Modern Public Folders: Part 1

Over the past decade of working with dozen of Exchange environments, I can say that Public Folders are that one part of Exchange that most admins wish weren’t there. Some of you newer admins or have had the benefit of being in an environment where Public Folders were underutilized likely can’t relate with these feelings. But those of us who have been working in these older environments have a hierarchy with hundred- of-thousands of folders.

Legacy Public Folders

Long ago, probably before most people in the Internet were born, Public Folders were meant to fill a gap that allowed groups to share data and information. Remember this is long before Google Drive, SharePoint and the other dozens of collaborative tools that didn’t exist.

Exchange 2010 and prior, Public Folders where hosted on their own separate unique databases. However, the databases weren’t clustered. Instead public folders where synced accrossed databases using PF replication. So the advantage to this method is that you can choose which folders are replicated to which databases. If you wanted to geo-locate data, you could force data to specific databases/servers.

The Cloud Killed Legacy Public Folders

Around the time of Exchange 2007 and 2010, there where rumors spreading about Microsoft killing off Public Folders. Why? Well there was a time that Microsoft was encouraging organizations to move their Public Folder infrastructures to SharePoint. When Microsoft realized that organizations weren’t adopting this strategy they were faced with an issue. See Microsoft wanted to encourage people to start using it’s new cloud based Exchange environments, but it didn’t want to bring Legacy Public Folders to the cloud.

Modern Public Folders

So out of necessity the Modern Public Folders where created started in Exchange 2013. So what is different?

There are no longer any Public Folder Databases.

That’s right, no Public Folder Databases. So where do my public folders go? Well Microsoft decided to create something called a Public Folder Mailbox. These mailboxes can be hosted on regular mailbox databases. Which means, the data can now be protected through Database Availability Groups.

There are two kinds of Public folder mailboxes, Primary and Secondary Hierarchy Mailboxes. There is one and only one Primary Hirearchy Mailbox. The purpose of this mailbox is to maintain the only writable copy of the Public Folder structure and permissions. Every other Public Folder Mailbox is a Secondary  Mailbox. These maintain read-only copies of the hierarchy.

Watch for the next post for strategies on working with large Modern Public Folders.

PF Permissions

To be honest, I’ve never been a big fan of Public Folders (PFs). Actually, now that I think of it, I’ve never met an Exchange Administrator who doesn’t have a distaste for PFs. However, they are one of those things that many older and larger organizations started to used a long time ago, when it was one of the only choices for collaboration.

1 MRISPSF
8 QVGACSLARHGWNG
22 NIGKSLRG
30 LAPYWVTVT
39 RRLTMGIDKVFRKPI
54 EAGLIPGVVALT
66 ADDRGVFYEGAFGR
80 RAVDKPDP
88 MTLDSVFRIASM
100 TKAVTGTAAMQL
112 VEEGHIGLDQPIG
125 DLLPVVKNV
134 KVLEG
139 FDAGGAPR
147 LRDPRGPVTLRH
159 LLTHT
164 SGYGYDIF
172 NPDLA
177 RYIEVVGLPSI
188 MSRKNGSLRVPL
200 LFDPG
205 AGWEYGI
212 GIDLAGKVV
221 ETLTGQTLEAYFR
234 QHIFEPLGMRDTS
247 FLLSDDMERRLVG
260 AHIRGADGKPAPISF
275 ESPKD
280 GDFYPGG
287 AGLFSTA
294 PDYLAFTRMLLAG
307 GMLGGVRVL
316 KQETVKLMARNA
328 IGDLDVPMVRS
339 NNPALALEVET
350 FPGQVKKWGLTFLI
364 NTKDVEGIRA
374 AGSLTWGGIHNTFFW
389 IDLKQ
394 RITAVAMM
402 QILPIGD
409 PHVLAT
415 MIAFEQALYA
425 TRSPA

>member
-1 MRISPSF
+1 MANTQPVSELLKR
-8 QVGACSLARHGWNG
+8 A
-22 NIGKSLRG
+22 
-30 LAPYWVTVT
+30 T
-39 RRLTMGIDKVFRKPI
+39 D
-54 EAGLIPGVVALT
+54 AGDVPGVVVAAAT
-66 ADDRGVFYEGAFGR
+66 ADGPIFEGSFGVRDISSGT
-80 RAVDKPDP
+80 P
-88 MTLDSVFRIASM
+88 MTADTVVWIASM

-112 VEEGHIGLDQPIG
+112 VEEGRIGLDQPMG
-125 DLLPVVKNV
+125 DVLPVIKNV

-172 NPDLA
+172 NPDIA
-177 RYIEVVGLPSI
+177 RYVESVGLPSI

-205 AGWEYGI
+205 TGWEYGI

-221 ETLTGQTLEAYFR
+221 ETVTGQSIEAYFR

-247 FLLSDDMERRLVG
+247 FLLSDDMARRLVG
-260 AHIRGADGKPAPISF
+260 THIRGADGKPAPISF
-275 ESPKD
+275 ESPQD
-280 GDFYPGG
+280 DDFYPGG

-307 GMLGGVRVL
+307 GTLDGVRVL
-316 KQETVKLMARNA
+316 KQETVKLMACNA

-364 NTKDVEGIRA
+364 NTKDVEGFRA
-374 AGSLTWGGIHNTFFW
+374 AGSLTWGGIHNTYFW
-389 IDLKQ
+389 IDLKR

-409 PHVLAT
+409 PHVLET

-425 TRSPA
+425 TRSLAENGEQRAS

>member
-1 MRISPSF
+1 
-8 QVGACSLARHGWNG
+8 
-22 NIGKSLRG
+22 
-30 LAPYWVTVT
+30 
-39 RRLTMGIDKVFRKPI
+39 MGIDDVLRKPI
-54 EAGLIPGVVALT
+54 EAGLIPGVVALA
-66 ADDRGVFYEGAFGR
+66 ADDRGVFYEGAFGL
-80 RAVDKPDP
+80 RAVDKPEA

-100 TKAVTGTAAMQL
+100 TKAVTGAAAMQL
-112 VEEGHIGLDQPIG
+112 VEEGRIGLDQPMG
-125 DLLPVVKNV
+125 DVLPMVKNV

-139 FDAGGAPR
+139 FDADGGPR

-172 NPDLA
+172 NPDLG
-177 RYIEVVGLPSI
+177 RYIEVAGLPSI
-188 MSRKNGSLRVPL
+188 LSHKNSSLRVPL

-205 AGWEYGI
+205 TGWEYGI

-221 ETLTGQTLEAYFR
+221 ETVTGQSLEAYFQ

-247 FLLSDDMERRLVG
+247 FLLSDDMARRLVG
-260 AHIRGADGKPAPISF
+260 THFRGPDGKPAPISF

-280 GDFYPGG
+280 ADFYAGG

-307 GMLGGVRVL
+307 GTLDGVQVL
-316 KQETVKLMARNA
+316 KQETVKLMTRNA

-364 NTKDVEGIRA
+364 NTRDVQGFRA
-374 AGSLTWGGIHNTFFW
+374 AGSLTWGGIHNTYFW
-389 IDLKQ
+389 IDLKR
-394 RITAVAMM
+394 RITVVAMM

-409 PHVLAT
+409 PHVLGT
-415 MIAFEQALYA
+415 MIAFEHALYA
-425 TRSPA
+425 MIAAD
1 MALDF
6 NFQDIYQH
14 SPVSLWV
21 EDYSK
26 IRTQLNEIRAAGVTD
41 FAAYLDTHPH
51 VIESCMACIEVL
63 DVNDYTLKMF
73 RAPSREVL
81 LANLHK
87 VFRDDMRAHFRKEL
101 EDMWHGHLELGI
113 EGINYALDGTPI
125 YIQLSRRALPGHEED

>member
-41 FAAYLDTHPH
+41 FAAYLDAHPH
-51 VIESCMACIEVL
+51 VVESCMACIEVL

One of the nuances of PFs is permissions. When a Root (\) folder is created, typically us admins will setup the permissions for clients. At that point any new child item of folder inherits the permission of it’s parent folder. This works great, until you get into organizations where there can be hundreds of thousands of folders that make a giant mess.

Additionally, when you add PF permissions, the permissions do not get propagated to child folders. Of course you can use the EWS interface, however for very large trees, you will see the command timeout.

So to address this issue I made the below script. The intention of it is to set the permission on a public folder and all child directories. It is built to allow for multiple users and PF branches. This will look at the trees provided and get a list of all of the child public folders. Then it will check if the user already has permissions on the folder, and if so remove the current permissions. Why is this? Well a user can’t have more than on permission on a folder. So any attempt to add the desired permission will produce an error. So instead I strip out the current permission and then replace it with the desired permission.

Enjoy! Download

<#
.SYNOPSIS
Set the PF permissions on all children Public Folders
.DESCRIPTION

.PARAMETER PFrOOT
The path to the ROOT file that you want to set permission. This attrubte accepts multiple paths.
.PARAMETER Users
Provide the list of user
.EXAMPLE
C:\PS> .\Set-PFClientPermissions.ps1 -PFRoot ".\Folder" -Users "User1", "user2" -Perm PublishingEditor

.NOTES
Author: Joshua Wortz
Date: octover 12th, 2016
#>
paramaters(
[array]$PFRoot,
[array]$users,
[string]$Perm
)


$pfs = $pfroot | %{Get-PublicFolder $_ -Recurse}

foreach ($pf in $pfs)
{
foreach ($user in $users)
{

if (Get-PublicFolderClientPermission -User $user -Identity $pf.Identity -ErrorAction:SilentlyContinue)
{
Get-PublicFolderClientPermission -User $user -Identity $pf.Identity | Remove-PublicFolderClientPermission -Confirm:$false

}

Add-PublicFolderClientPermission -Identity $pf.Identity -AccessRights $Perm -User $user -ErrorAction:Stop

}
}